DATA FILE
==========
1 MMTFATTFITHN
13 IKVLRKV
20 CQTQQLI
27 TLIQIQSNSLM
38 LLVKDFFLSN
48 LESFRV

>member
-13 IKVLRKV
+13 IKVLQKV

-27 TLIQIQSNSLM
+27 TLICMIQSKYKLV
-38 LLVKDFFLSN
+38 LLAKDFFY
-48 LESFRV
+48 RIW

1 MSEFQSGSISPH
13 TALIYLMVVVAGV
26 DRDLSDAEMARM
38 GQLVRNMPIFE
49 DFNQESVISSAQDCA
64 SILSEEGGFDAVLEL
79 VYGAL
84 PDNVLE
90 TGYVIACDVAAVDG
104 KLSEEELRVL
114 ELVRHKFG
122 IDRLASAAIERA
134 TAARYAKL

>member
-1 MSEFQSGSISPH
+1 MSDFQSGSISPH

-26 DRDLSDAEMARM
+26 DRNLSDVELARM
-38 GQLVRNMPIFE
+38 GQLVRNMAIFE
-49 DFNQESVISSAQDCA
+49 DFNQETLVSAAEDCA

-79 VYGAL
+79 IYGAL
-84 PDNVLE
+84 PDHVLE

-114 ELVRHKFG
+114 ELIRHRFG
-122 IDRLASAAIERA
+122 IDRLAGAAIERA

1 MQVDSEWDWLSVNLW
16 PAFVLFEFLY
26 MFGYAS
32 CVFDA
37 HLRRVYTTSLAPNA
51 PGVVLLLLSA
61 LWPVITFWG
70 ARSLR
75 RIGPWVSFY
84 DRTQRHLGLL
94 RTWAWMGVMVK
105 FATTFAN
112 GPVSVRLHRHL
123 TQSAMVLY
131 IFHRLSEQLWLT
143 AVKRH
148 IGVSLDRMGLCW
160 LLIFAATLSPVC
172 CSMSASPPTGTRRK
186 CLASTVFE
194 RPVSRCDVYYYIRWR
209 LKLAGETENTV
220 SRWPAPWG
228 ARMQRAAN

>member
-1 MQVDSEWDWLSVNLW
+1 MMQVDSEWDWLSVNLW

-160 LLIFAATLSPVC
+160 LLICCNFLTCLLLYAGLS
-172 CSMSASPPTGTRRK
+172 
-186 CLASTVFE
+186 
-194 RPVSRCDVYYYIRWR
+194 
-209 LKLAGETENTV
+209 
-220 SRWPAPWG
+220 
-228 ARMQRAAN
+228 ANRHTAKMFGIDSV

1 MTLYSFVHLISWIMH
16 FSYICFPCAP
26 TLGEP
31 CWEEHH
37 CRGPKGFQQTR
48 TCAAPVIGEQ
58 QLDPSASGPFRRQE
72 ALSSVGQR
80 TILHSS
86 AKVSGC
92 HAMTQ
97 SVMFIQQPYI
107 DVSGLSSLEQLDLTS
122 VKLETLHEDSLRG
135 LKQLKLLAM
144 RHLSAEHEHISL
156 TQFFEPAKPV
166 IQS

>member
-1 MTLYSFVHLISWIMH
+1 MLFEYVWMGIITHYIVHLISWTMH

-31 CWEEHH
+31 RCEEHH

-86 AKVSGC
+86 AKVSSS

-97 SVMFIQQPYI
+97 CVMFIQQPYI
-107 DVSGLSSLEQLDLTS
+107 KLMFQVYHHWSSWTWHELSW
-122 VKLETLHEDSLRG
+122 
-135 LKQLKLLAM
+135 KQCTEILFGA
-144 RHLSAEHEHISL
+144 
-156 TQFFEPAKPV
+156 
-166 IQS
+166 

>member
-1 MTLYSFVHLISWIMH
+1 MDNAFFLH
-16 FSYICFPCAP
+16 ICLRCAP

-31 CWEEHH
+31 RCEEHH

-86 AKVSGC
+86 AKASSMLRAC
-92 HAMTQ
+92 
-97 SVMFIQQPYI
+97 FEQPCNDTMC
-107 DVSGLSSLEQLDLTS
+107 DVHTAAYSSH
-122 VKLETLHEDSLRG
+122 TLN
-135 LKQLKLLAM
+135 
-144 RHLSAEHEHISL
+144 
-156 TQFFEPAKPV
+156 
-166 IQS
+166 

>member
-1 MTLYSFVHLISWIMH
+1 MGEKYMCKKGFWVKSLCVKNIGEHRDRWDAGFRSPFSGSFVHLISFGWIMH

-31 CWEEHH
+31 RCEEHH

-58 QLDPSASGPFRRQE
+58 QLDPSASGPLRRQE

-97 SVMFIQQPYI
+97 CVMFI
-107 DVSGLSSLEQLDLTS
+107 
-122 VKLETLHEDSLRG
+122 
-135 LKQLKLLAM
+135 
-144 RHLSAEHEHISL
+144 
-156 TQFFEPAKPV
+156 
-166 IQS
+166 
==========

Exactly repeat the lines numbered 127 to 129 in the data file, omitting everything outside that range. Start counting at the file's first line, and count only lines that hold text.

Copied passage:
-1 MTLYSFVHLISWIMH
+1 MDNAFFLH
-16 FSYICFPCAP